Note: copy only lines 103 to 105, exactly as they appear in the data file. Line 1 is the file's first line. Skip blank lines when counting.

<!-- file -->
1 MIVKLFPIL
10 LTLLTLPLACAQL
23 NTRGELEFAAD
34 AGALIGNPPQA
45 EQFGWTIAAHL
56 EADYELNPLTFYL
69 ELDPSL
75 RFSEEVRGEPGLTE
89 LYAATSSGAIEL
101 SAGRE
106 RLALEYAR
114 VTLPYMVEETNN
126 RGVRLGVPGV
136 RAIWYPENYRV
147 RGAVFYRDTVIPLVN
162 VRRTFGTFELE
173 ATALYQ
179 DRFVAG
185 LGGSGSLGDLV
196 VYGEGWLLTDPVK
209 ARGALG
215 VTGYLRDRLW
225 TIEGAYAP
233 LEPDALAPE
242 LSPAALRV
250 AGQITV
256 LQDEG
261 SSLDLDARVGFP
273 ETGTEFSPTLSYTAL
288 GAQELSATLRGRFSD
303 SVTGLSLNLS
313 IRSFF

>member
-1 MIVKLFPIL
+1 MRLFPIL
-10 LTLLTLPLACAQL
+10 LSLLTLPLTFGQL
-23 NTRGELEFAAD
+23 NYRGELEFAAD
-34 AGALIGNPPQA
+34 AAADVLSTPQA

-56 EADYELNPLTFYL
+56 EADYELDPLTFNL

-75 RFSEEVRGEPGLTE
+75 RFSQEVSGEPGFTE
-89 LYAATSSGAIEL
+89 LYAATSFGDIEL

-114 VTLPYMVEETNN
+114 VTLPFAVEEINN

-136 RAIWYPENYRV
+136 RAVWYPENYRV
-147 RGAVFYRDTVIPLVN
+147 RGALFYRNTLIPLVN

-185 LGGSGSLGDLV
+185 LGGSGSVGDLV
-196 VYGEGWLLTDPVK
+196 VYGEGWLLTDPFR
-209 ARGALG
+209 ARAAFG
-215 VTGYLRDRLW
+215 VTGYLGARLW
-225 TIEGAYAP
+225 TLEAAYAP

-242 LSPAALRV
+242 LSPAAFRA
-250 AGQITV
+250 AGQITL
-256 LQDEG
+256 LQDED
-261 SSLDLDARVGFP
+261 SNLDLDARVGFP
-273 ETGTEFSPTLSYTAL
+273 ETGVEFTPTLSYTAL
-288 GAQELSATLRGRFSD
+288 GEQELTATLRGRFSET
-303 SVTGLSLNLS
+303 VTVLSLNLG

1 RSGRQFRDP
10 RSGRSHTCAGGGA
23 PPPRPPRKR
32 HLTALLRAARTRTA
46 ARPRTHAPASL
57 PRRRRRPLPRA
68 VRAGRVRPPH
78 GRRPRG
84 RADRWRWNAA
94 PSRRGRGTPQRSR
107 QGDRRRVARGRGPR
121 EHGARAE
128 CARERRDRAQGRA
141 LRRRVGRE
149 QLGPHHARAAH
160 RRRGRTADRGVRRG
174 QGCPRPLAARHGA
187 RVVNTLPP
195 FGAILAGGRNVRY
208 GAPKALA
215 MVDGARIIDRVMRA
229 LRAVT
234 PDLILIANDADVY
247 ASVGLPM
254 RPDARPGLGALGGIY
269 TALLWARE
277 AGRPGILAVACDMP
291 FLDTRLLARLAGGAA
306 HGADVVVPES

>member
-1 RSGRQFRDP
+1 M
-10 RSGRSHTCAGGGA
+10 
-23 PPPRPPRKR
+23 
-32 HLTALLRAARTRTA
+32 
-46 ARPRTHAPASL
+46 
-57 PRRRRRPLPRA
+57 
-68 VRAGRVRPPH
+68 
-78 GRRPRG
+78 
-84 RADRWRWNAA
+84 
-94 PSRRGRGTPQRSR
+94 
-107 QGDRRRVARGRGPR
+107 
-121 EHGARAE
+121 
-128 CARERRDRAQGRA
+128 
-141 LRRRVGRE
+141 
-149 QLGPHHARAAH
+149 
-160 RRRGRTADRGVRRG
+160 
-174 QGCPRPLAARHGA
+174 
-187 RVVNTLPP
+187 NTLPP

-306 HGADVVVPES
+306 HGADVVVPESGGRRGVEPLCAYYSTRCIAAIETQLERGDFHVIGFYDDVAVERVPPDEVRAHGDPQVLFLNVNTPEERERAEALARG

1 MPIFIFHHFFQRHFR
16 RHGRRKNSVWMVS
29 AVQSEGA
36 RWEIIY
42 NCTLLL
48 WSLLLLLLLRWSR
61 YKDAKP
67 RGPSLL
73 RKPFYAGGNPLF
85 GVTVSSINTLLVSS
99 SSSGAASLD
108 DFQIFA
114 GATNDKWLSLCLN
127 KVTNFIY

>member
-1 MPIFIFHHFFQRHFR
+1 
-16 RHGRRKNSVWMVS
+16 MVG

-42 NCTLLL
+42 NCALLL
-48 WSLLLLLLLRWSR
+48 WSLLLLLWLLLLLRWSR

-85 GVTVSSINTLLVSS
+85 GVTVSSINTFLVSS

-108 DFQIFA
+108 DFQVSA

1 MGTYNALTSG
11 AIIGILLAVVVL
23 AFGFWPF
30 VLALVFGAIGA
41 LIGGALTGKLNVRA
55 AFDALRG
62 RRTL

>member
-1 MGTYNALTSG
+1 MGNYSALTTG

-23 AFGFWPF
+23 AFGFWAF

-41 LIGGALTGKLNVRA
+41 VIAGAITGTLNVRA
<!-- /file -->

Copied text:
269 TALLWARE
277 AGRPGILAVACDMP
291 FLDTRLLARLAGGAA